Employers place a strong emphasis on essential skills in the workplace. Essential skills are used in nearly every occupation, and are seen as ¿building blocks¿ because people build on them to learn all other skills.
Each profile contains a list of example tasks that illustrate how each of the 9 essential skill is generally performed by the majority of workers in an occupation. The estimated complexity levels for each task, between 1 (basic) and 5 (advanced), may vary based on the requirements of the workplace.
Mechanical engineers research, design and develop machinery and systems for heating, ventilating and air conditioning, power generation, transportation, processing and manufacturing. They also perform duties related to the evaluation, installation, operation and maintenance of mechanical systems. Mechanical engineers are employed by consulting firms, by power-generating utilities and in a wide range of manufacturing, processing and transportation industries or they may be self-employed.
- Encounter team conflicts. They meet with the individuals involved, reinforce the fact they are on the same team and discuss options for solving the conflicts that maintain quality and safety. (2)
- Find that engineering plans cannot be implemented due to unexpected financial or physical barriers. For example, a mechanical engineer may find that beams are blocking locations where pipes should pass. The mechanical engineer consults a civil engineer to find out if it is possible to move the beams and reviews engineering plans to identify alternative ways to pass the pipes. (2)
- Find that machine or equipment components do not fit together well. For example, an engineer in a manufacturing facility finds that bearings on a conveyor belt are looser than the desired push fit. The engineer determines the correct dimensions for the bearings, revises the drawings, makes note of design changes and notifies the millwrights and others who will be affected by the changes. (3)
- Encounter project delays. For example, they may learn that essential pieces of equipment will be shipped late. They determine the consequences to their project budgets and schedules and identify strategies, such as locating alternate vendors and accelerating other areas until the equipment arrives, to minimize the effects. (3)
- Are faced with cost overruns in mechanical engineering projects. They consult with team members to review in detail why the costs are higher than expected. They brainstorm to identify less expensive methods and materials that meet the clients' specifications and timelines. (3)
- May find that completed jobs do not meet safety and regulatory standards. For example, after school pipes and fittings are replaced, a mechanical engineer may find that lead levels are unacceptable. The engineer convenes a team to brainstorm and identify the sources of lead contamination. The engineer implements measures to deal with the high lead levels and communicates these plans to clients. Once the lead contamination is gone the engineer monitors the installation to see that lead does not exceed acceptable levels. (3)
- Lose time and money when equipment they have installed malfunctions or fails to perform as expected. For example, following testing, mechanical engineers may determine that equipment is not performing as expected. They consult industry standards which describe potential problems that can be encountered, how to investigate them, potential solutions and remedial actions. They analyze data and formulate and investigate hypotheses to find the source of the problems. They re-design the equipment and conduct additional testing to demonstrate that the new pieces of equipment are of acceptable quality. (4)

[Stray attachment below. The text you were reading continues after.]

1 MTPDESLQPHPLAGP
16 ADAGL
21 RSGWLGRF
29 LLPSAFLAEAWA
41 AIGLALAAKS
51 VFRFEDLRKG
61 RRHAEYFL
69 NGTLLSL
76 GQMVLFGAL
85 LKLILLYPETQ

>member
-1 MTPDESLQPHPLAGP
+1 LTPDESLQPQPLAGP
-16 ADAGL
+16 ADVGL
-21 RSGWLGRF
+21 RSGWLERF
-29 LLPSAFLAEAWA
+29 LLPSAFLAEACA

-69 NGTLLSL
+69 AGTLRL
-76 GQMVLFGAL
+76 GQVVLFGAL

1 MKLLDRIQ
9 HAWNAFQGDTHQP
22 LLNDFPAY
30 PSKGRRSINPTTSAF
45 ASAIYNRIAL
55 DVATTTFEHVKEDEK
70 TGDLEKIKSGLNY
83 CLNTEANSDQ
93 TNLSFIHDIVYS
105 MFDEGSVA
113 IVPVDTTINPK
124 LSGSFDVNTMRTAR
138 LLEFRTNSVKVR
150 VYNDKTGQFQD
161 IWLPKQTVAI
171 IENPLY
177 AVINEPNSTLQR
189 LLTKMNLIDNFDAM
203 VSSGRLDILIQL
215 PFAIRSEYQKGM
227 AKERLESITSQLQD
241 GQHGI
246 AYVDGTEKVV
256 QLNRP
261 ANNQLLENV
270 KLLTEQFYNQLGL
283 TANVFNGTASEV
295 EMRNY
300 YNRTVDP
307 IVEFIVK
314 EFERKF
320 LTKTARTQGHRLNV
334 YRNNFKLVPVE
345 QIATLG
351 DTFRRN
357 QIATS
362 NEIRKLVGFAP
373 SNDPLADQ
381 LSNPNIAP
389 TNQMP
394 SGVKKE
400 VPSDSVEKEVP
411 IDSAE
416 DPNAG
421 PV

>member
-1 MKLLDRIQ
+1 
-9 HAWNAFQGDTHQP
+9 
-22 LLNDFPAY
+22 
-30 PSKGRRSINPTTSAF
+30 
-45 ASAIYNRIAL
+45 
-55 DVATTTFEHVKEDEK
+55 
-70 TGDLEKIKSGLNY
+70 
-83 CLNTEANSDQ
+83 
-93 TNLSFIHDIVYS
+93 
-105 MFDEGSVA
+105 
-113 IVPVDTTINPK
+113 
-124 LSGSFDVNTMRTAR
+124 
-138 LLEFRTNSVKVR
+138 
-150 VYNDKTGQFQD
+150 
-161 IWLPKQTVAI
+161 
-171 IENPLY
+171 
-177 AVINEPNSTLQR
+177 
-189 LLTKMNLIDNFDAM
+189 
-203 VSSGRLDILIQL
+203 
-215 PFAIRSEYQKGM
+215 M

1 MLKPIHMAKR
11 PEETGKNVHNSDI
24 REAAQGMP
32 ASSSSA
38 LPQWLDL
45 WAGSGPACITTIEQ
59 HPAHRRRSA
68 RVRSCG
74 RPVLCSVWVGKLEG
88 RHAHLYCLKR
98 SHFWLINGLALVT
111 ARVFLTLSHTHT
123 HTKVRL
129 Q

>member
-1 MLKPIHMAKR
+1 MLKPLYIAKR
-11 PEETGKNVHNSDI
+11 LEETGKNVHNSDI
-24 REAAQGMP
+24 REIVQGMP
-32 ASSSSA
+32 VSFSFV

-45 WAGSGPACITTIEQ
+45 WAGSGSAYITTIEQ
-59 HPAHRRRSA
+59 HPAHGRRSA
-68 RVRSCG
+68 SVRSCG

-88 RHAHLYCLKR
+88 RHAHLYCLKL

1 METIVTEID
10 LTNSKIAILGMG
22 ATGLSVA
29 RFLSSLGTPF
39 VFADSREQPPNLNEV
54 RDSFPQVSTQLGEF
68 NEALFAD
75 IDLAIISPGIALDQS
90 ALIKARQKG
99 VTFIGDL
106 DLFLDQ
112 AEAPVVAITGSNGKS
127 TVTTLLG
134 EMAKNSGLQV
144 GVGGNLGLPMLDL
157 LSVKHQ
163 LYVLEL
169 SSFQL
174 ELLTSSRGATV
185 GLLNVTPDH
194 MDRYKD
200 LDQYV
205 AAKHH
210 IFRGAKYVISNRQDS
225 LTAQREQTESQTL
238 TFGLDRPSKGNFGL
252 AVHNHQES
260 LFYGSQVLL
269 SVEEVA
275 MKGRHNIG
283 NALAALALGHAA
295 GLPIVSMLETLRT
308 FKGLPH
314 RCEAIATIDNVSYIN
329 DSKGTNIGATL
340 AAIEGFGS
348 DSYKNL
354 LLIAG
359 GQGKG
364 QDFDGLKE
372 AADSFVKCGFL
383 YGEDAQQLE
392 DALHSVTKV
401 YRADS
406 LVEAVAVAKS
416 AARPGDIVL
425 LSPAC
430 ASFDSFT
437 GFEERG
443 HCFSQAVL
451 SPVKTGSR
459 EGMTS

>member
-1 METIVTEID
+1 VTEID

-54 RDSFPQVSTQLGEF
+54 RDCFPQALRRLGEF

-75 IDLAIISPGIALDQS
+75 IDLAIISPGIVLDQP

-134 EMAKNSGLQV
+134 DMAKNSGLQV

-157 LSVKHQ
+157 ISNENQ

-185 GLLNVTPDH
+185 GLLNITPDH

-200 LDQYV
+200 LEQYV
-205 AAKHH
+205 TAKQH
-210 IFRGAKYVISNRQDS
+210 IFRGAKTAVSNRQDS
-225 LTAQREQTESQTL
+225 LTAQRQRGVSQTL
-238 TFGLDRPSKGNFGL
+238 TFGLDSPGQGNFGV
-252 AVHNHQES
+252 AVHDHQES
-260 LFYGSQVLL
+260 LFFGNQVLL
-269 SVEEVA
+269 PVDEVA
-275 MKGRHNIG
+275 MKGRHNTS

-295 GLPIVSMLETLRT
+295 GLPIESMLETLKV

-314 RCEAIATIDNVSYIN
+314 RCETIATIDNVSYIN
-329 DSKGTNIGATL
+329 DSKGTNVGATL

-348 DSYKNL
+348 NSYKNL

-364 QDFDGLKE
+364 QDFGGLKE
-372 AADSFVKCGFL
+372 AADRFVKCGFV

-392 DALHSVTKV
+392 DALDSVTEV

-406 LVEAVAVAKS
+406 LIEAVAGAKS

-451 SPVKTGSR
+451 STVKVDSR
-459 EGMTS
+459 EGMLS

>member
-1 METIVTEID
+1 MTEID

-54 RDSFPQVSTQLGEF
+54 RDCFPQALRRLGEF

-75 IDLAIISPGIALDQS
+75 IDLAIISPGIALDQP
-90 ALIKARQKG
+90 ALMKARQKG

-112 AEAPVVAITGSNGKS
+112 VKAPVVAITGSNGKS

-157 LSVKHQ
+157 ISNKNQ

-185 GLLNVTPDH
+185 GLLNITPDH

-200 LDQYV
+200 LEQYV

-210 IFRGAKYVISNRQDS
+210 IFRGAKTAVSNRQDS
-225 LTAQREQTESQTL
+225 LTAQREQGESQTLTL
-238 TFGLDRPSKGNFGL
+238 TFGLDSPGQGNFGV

- Decide which products to purchase and contractors to select. For example, they review catalogues to determine if the parts are standard or must be customized and consider costs, volume discounts, delivery times and past experience with product vendors. When selecting contractors they consider factors such as work quality, safety records, reputation and ability to deliver on time. If two bids are technically equal, mechanical engineers select the lowest bid. (2)
- Decide which measuring tools and methods to use. For example, they may decide where to place sensors within machines to get the best measurements when conducting vibration analysis. They consider their previous experience, machine layouts, the horizontal or vertical orientation of machines and the shapes of bearings to determine the sensor placements. (2)
- Decide which materials and equipment to use for engineering projects. They take into account client specifications, industry norms and cost. For example, they may decide the most appropriate steam flow meters to use by considering available technology, the level of precision needed, availability and costs. (3)
- Decide the appropriate codes and standards to apply when completing client projects. They use their technical knowledge and experience to select the most appropriate codes such as the American Society of Mechanical Engineering Codes and the International Organization for Standardization 9001 standards. (3)
- Decide which clients have priority when multiple clients are experiencing technical difficulties simultaneously. They consider the types of services required, the time of the calls and the production losses and costs for the clients. For example, one robot out of operation in a car assembly plant can shut down the entire production and may cost ten thousand dollars per hour to the client. (3)